For the fifth of women who switched HAART regimens, their HIV physicians may have determined the need for a switch through adherence assessment and resistance testing, in accordance with clinical guidelines which state that women on failing HAART should have their regimens changed to maximize the likelihood of achieving undetectable VL by delivery [12
]. This group may also include women for whom the caring physician may have had more concerns regarding viremia control and immunosuppression, suggested by higher VL in women with lower CD4 counts. Of note, treatment modifications took place at a median of 21 weeks gestation, possibly due to delayed notification of pregnancy to a woman’s HIV physician and/or testing lag times. In the non-pregnant HIV-positive population, delays between detection of virological failure and switching to a new regimen are not uncommon, with a six month delay reported for a third of such patients in a recent UK national audit [31
]. The lack of a significant difference between the switching and the continuing HAART groups in terms of HIV RNA slopes in model two was confirmed by the almost identical slope in the model which excluded the modifying HAART group (model three). The fact that treatment change did not occur until around half-way through pregnancy may have contributed to this finding. Women undergoing treatment modifications had significantly lower baseline CD4 counts than those continuing with the same HAART regimen (on average over 100 cells/mm3
lower), most likely reflecting treatment guidelines and an example of confounding by indication [13
]. Although we adjusted for baseline CD4 count in the model, we lacked data on drug resistance and could not investigate whether women switching treatment not only had poorer immune status, but also more resistance than those remaining on the same regimens.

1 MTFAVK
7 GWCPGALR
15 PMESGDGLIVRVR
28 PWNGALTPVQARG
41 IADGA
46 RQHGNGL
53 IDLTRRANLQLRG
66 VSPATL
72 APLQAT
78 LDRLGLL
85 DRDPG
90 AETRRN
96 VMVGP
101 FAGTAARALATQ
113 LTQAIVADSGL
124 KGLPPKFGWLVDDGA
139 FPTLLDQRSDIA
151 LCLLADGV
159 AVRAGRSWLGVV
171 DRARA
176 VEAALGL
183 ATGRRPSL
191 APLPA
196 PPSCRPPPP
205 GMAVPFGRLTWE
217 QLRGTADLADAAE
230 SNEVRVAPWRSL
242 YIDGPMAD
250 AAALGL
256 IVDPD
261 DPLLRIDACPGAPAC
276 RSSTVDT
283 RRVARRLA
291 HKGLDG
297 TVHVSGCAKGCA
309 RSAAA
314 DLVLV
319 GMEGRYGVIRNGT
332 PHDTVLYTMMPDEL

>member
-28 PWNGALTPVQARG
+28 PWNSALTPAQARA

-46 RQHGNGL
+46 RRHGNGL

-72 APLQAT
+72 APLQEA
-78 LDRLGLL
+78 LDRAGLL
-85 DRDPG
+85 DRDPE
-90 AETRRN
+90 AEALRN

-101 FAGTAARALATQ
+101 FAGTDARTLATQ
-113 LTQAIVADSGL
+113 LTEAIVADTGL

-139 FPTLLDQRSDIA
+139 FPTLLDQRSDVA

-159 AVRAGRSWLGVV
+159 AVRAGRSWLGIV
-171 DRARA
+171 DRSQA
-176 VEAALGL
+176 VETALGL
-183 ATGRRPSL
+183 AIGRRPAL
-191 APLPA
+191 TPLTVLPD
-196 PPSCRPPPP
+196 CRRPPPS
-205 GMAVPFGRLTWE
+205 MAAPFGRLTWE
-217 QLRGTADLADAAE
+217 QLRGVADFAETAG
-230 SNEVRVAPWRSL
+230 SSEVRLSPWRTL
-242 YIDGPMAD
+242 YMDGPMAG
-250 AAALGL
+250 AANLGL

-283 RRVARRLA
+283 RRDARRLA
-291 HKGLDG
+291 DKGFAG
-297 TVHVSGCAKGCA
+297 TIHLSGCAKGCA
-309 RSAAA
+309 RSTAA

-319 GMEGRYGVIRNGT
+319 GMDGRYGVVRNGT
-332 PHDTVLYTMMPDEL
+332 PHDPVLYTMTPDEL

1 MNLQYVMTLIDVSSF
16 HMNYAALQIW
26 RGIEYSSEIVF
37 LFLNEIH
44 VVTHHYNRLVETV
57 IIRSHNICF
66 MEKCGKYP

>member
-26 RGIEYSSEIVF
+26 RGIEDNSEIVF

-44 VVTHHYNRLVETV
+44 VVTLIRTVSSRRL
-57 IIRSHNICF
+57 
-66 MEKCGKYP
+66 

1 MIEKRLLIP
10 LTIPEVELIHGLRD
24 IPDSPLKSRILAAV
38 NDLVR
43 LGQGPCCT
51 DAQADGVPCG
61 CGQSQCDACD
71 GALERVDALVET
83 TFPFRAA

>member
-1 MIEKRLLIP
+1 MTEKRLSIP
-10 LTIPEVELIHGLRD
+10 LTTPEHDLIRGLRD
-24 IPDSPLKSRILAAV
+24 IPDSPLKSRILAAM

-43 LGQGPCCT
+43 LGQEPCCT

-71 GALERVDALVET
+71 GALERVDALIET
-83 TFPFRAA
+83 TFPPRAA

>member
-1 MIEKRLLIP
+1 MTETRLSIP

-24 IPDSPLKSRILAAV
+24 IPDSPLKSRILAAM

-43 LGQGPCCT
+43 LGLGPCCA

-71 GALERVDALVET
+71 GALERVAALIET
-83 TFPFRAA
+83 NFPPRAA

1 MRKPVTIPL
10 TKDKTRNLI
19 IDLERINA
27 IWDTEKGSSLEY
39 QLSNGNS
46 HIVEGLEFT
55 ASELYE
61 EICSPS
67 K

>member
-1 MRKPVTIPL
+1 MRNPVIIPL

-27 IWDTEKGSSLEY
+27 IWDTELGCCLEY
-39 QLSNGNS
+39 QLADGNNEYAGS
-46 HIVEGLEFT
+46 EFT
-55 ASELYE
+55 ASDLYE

Two key factors predictive of HIV RNA levels in pregnancy were baseline CD4 count and type of HAART at conception. In the ITT model, women with CD4 counts <500 cells/mm3
had significantly higher VL than other women, although in subsequent models this lost significance for the women with moderate CD4 counts (200-499 cells/mm3
). Women conceiving on NNRTI-containing regimens had consistenly lower VL than those on PI-containing HAART. We previously showed among antiretroviral-naïve women that those initiating HAART with a NNRTI-based regimen reached an undetectable VL more rapidly than those starting with a PI-based regimen (mainly non-boosted) [15
]. Several studies have indicated that very high adherence levels are required to maintain virological suppression on PI-containing regimens (above 90%), higher than those required for NNRTI-containing HAART [32
]; this could help explain our finding here that women conceiving on PI-based HAART had significantly reduced slope of VL decline versus those on NNRTI-based HAART. A further potential explanation of the differences by HAART type could relate to pharmacokinetics: some studies have reported low concentrations of nelfinavir and other PIs in the third trimester [35
], while studies on plasma nevirapine concentrations have generally shown no significant differences between pregnant and non-pregnant women [38
Treatment interruption in pregnancy is not recommended by current guidelines as it may result in viral rebound and subsequent increased risk of immune and/or clinical deterioration, in addition to an increased MTCT risk [12